• [0008]
    One known method for eliminating spam employs the use of a “decoy” or “honey pot” email account having an address that has never been used to solicit e-mails from third parties, but which address has been publicized so as to attract spam. Thus, no emails are expected or solicited for this email account, perhaps belonging to a fictitious person. Therefore, any emails that are received by this email account are deemed automatically to be, by definition, unsolicited emails, or spam. To filter spam using this method, all incoming mail is first compared with the spam in the honey pot. If the incoming email matches any of the spam in the honey pot, the incoming mail is deemed to be spam and treated accordingly. If the incoming email does not match any of the spam in the honey pot, the incoming email is not deemed to be spam and is delivered to the addressed recipient's mailbox. Unfortunately, spammers attempt to circumvent honey pot spam filters by adding, deleting and/or modifying content (typically textual content) to or in each spam message so that the incoming spam email cannot be matched to spam in the honey pot, and is therefore delivered to the intended recipient.
  • [0009]
    Therefore, a need exists to overcome the problems with the prior art as discussed above, and particularly for a way to simplify the task of detecting and eliminating spam email.
  • SUMMARY OF THE INVENTION
  • [0010]
    Briefly, according to an embodiment of the present invention, a method for reducing the reception of undesirable email is disclosed. The method includes initiating a first process for receiving email from a first server and receiving an email from the first server. The method further includes identifying the email as an undesirable email and determining an Internet Protocol (IP) address for the first server. The method further includes lowering a priority of the first process when the first process receives email from the first server identified by the IP address.
  • [0011]
    In another embodiment of the present invention, a first server for reducing the reception of undesirable email is disclosed. The information processing system includes a processor configured for initiating a first process for receiving email from a first server and receiving an email from the first server. The processor is further configured for identifying the email as an undesirable email and determining an Internet Protocol (IP) address for the first server. The processor is further configured for lowering a priority of the first process when the first process receives email from the first server identified by the IP address.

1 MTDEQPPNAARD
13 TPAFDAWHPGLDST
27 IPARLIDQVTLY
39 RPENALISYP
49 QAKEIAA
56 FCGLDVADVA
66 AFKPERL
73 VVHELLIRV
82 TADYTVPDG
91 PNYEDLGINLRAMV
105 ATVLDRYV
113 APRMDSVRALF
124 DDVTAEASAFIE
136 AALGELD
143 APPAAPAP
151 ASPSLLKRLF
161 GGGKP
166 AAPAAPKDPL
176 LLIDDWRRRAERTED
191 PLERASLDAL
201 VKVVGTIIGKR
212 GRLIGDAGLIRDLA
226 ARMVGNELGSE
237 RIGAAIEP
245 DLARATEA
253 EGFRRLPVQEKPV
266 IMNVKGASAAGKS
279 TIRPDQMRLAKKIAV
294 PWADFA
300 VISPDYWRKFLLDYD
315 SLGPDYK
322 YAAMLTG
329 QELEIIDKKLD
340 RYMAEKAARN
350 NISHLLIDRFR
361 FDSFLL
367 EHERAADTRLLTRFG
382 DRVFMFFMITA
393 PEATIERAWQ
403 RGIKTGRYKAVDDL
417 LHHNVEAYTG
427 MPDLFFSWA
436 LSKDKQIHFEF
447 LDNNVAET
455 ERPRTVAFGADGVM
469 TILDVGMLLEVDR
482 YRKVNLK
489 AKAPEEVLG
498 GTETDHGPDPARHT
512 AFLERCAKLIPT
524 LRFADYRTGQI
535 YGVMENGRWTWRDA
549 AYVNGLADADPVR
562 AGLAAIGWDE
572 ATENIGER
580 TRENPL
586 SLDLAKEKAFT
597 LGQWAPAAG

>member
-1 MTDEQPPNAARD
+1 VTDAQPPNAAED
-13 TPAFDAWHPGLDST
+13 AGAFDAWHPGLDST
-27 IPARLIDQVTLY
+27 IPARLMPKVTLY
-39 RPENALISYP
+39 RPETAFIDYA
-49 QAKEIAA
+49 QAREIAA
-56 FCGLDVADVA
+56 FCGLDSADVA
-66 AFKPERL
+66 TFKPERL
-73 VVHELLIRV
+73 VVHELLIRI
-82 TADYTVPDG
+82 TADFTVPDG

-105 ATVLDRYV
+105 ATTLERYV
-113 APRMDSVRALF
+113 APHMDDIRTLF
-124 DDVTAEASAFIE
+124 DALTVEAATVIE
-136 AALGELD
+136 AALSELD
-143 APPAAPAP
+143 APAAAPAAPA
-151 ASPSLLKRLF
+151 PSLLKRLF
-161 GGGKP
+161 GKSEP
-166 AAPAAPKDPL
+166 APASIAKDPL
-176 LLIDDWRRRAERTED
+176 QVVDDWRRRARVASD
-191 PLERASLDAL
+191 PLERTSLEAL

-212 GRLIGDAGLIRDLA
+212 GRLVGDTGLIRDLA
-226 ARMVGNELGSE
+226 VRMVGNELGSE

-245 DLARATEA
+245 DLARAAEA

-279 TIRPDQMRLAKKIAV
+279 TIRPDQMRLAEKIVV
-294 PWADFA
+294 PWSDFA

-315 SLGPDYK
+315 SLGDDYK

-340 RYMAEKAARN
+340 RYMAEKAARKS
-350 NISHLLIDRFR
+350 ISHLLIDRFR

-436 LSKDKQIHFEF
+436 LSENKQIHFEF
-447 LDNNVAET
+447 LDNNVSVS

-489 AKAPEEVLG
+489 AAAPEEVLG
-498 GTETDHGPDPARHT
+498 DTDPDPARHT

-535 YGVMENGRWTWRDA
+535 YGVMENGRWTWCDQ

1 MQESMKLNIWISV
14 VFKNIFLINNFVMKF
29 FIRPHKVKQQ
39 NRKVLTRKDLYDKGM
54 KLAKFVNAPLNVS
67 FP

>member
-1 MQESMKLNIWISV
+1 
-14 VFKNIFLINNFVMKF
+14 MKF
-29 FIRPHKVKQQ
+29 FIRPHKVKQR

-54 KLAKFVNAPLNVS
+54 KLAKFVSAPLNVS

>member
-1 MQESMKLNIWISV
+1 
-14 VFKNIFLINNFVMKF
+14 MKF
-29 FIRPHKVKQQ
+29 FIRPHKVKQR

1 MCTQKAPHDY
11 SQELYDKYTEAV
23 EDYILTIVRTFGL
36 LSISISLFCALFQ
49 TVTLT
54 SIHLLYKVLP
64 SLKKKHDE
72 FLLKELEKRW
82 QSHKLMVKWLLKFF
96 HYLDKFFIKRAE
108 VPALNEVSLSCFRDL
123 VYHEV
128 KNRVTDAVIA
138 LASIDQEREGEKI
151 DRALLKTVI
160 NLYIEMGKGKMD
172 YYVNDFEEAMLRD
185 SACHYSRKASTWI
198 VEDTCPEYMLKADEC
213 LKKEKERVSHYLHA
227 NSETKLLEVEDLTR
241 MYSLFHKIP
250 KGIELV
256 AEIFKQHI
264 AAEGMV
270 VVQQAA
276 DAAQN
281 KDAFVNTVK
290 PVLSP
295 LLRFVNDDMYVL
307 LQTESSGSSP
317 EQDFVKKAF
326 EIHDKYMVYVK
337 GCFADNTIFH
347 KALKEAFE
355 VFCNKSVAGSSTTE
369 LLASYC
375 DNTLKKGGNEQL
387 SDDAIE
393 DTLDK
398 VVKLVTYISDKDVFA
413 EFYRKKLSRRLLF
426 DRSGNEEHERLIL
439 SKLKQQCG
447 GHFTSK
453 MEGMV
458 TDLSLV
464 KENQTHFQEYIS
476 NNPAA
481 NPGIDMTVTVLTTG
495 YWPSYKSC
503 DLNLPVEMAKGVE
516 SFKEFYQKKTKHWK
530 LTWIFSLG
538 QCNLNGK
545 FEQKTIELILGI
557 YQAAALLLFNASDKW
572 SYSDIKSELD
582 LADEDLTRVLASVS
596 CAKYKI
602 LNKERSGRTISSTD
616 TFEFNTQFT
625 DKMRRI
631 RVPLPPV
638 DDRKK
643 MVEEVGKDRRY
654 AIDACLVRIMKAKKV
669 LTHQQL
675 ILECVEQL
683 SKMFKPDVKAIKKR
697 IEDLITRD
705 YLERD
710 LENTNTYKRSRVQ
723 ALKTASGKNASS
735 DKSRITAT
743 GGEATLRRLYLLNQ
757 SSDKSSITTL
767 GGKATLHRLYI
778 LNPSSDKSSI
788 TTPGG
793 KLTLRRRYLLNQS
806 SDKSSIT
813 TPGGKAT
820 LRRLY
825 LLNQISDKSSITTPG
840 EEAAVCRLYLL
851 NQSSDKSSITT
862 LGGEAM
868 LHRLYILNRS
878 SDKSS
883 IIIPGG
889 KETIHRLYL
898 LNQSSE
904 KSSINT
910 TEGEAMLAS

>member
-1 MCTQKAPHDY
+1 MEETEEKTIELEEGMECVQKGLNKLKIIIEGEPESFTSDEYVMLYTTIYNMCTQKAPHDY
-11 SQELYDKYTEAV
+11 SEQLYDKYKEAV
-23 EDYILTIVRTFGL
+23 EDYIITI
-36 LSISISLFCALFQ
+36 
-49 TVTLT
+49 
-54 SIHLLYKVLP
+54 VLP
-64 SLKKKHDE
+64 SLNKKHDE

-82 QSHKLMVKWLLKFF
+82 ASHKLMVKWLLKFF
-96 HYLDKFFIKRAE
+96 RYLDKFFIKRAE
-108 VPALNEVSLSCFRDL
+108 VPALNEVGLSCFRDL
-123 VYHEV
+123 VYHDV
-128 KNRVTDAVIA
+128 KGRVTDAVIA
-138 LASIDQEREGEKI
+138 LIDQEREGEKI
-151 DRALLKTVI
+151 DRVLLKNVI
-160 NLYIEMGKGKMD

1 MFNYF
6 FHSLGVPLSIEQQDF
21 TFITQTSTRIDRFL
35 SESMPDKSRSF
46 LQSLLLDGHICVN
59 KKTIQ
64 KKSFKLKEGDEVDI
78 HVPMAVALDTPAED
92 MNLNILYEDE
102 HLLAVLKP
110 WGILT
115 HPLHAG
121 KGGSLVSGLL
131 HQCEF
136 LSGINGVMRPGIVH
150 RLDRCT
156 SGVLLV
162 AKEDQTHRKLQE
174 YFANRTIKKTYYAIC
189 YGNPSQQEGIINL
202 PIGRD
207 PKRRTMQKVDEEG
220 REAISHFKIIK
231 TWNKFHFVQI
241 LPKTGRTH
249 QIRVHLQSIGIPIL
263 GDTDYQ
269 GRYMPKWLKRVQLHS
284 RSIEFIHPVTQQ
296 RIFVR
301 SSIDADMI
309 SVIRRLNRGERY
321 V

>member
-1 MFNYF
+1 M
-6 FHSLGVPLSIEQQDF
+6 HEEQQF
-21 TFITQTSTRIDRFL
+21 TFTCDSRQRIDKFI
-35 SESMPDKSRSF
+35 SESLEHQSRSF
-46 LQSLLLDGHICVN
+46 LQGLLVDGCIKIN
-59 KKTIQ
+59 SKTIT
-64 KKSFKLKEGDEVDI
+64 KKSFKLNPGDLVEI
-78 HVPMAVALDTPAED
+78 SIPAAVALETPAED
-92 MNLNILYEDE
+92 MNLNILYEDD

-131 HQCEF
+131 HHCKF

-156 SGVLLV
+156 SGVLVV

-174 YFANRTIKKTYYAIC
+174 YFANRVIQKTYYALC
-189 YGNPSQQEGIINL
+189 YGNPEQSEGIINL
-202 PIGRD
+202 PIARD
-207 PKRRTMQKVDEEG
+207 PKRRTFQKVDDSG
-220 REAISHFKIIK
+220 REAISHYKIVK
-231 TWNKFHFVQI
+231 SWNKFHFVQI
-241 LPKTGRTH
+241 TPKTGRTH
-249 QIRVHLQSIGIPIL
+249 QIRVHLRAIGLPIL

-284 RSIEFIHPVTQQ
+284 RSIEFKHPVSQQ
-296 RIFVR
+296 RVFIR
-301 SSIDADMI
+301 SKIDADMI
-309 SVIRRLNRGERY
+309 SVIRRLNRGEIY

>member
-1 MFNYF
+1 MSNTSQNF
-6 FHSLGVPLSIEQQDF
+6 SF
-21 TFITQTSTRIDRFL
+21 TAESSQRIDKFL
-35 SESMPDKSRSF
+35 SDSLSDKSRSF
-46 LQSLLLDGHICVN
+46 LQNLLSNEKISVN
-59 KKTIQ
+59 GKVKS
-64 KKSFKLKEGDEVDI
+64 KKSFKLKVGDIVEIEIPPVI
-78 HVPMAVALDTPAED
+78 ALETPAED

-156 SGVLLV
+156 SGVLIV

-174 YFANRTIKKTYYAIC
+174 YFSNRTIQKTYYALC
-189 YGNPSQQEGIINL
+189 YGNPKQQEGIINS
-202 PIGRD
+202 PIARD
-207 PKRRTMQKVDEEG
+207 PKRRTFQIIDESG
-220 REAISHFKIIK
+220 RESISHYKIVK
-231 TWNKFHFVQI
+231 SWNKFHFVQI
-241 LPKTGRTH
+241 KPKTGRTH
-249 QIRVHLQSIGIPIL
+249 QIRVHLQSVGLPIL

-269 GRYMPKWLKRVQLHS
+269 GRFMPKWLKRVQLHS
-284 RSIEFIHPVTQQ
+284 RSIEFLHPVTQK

• [0012]
    In another embodiment of the present invention, a computer readable medium including computer instructions for reducing the reception of undesirable email. The computer instructions include instructions for initiating a first process for receiving email from a first server and receiving an email from the first server. The computer instructions further include instructions for identifying the email as an undesirable email and determining an Internet Protocol (IP) address for the first server. The computer instructions further include instructions for lowering a priority of the first process when the first process receives email from the first server identified by the IP address.
  • BRIEF DESCRIPTION OF THE DRAWINGS
  • [0013]
    FIG. 1 is block diagram showing the network architecture of one embodiment of the present invention.
  • [0014]
    FIG. 2 is a flowchart showing the control flow of the process of one embodiment of the present invention.
  • [0015]
    FIG. 3 is a high level block diagram showing an information processing system useful for implementing one embodiment of the present invention.
  • DETAILED DESCRIPTION
  • [0016]
    The present invention mitigates the problem of unsolicited email, i.e., undesirable email or spam, by identifying a message as spam and applying “backpressure” to the source of spam messages to reduce the volume of email that will be accepted from that source. The advantage of this scheme is that it can identify spam and the source of the spam with a high degree of confidence and apply “backpressure” to the source of the spam to reduce the volume of spam that will be received from that source.
  • [0017]
    FIG. 1 is block diagram showing a high-level network architecture according to an embodiment of the present invention. FIG. 1 shows an email server 108 connected to a network 106. The email server 108 provides email services to a local area network (LAN) and is described in greater detail below. The email server 108 comprises any commercially available email server system that can be programmed to offer the functions of the present invention. FIG. 1 further shows an email client 110, comprising a client application running on a client computer, operated by a user 104. The email client 110 offers an email application to the user 104 for handling and processing email. The user 104 interacts with the email client 110 to read and otherwise manage email functions.
  • [0018]
    FIG. 1 further includes a spam reducer 120 for processing email messages and identifying and reducing unsolicited, or spam, email, in accordance with one embodiment of the present invention. The spam reducer 120 can be implemented as hardware, software or any combination of the two. Note that the spam reducer 120 can be located in either the email server 108 or the email client 110 or there-between. Alternatively, the spam reducer 120 can be located in a distributed fashion in both the email server 108 and the email client 110. In this embodiment, the spam reducer 120 operates in a distributed computing paradigm.